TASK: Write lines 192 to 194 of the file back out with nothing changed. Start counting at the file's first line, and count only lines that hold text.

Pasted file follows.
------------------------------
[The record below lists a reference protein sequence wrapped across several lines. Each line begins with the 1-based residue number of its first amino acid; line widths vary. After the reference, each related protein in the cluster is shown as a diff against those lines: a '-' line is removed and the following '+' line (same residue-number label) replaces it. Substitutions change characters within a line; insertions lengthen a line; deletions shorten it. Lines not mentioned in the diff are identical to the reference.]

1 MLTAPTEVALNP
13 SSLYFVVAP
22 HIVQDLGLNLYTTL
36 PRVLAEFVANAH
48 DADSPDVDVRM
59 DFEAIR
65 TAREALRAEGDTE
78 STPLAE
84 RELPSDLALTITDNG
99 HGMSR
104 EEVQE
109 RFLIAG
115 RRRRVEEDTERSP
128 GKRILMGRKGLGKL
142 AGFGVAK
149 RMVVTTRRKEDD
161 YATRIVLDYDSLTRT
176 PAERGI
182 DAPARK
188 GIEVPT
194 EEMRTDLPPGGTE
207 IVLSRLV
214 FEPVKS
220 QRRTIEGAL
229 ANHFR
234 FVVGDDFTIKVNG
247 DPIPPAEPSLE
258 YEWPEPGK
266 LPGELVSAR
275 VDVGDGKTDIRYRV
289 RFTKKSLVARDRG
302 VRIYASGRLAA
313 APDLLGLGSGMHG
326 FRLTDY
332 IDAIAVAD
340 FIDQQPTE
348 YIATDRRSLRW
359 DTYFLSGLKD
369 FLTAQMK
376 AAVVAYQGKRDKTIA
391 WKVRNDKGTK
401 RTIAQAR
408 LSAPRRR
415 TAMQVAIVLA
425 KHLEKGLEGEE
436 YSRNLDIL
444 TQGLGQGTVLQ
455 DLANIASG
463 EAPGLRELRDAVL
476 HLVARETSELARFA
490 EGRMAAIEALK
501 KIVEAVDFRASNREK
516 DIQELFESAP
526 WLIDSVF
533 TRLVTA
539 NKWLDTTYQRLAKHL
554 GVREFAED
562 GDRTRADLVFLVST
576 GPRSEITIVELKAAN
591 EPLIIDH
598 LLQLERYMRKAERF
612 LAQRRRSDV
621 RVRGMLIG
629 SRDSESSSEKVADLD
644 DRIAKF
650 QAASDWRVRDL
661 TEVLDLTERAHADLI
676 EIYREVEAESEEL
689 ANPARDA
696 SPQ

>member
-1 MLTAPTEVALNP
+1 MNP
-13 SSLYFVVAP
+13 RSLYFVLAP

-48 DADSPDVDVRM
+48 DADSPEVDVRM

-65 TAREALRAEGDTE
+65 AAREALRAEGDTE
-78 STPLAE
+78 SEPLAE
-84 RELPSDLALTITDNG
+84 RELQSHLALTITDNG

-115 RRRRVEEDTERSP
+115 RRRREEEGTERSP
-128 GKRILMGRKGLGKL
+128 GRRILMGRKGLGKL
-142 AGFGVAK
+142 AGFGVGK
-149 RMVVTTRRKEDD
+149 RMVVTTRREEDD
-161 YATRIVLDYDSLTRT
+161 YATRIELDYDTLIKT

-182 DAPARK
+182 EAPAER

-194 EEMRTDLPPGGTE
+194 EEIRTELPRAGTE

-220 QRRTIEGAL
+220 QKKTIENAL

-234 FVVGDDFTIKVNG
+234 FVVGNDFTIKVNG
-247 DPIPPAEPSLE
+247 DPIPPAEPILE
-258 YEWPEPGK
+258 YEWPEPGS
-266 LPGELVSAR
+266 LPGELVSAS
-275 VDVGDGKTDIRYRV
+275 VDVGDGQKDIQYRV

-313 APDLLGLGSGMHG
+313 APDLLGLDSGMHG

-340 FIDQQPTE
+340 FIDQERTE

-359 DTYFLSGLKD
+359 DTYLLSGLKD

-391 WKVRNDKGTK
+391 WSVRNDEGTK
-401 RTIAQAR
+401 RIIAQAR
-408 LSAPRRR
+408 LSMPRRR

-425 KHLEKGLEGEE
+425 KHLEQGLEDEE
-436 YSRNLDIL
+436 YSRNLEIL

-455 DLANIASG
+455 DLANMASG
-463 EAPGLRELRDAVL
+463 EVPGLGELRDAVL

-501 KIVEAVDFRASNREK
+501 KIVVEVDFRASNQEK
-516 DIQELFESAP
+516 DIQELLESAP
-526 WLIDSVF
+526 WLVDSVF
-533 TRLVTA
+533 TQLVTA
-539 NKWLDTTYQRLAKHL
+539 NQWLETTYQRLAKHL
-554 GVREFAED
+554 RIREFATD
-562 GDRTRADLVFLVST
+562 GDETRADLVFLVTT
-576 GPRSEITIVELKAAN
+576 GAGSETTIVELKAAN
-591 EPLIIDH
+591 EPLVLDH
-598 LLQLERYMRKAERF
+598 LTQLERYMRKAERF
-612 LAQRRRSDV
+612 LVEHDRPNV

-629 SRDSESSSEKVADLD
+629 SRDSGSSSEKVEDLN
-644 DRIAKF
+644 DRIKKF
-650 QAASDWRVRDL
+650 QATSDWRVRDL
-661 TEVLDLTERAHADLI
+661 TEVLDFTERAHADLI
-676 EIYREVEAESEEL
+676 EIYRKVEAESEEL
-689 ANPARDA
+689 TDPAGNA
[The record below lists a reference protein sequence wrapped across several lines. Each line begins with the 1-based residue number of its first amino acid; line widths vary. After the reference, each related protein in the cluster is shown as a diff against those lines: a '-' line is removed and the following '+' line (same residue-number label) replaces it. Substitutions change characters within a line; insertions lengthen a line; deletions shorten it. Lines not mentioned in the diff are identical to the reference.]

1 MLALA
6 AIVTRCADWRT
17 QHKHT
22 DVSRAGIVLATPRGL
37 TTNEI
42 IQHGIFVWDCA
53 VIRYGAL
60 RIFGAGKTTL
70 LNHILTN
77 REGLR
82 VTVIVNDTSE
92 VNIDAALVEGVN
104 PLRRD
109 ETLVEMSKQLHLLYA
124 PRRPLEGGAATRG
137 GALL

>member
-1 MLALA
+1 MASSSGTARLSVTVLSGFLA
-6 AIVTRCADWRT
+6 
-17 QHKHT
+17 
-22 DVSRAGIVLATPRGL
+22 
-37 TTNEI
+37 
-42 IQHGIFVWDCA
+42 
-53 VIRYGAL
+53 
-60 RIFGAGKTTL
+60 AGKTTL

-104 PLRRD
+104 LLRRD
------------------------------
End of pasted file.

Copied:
+37 
-42 IQHGIFVWDCA
+42 